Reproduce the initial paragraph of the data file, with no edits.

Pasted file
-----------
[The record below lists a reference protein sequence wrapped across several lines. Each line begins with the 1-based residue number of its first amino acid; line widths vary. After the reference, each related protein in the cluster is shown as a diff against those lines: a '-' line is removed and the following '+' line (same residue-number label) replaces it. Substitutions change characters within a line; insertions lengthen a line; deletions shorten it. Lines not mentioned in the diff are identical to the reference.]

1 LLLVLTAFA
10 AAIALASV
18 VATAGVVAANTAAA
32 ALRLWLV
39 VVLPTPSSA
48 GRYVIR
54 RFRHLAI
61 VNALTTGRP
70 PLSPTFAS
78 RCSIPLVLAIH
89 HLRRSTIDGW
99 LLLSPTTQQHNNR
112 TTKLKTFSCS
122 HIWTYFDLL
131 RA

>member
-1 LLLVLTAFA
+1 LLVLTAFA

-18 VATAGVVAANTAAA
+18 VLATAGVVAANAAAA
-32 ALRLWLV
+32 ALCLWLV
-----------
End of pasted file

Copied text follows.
[The record below lists a reference protein sequence wrapped across several lines. Each line begins with the 1-based residue number of its first amino acid; line widths vary. After the reference, each related protein in the cluster is shown as a diff against those lines: a '-' line is removed and the following '+' line (same residue-number label) replaces it. Substitutions change characters within a line; insertions lengthen a line; deletions shorten it. Lines not mentioned in the diff are identical to the reference.]